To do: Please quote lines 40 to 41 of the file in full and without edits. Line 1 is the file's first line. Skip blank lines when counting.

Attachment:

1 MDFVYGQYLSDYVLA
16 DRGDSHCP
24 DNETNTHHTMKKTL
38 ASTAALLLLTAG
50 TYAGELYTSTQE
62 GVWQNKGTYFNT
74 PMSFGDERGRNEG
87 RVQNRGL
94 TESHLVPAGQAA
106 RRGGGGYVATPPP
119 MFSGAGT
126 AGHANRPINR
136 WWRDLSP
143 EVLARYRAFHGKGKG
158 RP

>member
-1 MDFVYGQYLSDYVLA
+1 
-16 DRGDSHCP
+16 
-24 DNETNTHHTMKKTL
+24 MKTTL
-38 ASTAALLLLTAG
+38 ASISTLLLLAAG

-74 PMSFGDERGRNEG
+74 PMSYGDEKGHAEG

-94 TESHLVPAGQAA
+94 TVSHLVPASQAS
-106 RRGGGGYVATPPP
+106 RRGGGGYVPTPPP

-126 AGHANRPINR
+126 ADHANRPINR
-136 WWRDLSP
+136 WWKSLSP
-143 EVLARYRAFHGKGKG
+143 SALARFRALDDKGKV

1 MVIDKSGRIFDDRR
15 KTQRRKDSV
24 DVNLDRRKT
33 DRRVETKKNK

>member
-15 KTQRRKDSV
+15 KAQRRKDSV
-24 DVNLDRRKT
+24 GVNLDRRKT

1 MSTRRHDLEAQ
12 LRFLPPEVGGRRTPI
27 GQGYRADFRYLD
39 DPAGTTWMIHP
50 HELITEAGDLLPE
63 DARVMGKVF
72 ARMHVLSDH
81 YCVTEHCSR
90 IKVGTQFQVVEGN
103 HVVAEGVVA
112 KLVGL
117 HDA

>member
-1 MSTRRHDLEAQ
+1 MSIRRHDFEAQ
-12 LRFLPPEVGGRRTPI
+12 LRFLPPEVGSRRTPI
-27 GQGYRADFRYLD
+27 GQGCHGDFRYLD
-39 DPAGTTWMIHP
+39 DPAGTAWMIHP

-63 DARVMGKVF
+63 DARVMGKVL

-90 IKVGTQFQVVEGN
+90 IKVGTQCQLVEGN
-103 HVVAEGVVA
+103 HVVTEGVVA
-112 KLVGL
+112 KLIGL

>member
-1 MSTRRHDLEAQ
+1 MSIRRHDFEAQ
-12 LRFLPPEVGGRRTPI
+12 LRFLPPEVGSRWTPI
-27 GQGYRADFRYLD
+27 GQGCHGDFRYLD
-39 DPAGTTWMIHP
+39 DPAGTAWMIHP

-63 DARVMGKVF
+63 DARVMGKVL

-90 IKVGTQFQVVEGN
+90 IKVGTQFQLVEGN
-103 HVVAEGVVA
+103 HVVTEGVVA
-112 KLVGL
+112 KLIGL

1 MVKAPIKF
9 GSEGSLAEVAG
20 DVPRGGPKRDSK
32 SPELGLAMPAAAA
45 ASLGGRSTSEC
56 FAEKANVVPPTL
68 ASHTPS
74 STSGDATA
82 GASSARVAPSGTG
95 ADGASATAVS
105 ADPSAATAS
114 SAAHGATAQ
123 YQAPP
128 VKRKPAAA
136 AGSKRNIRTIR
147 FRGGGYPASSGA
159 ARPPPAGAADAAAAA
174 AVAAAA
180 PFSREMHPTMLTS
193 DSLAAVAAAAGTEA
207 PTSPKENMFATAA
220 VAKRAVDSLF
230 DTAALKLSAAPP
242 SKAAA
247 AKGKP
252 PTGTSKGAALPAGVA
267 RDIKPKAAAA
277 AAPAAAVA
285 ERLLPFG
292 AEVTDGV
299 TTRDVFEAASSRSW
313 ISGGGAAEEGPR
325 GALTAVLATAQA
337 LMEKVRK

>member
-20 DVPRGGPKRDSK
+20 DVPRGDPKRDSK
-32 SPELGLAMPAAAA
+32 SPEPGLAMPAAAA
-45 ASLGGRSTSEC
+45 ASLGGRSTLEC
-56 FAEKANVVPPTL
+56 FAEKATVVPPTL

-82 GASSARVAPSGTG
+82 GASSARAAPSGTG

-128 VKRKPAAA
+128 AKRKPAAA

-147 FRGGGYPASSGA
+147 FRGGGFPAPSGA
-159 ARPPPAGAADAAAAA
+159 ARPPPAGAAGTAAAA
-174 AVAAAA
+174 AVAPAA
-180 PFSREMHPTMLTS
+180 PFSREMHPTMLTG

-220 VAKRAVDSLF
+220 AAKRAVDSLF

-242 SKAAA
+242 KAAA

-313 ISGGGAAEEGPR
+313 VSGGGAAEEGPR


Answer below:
33 DRRVETKKNK

>member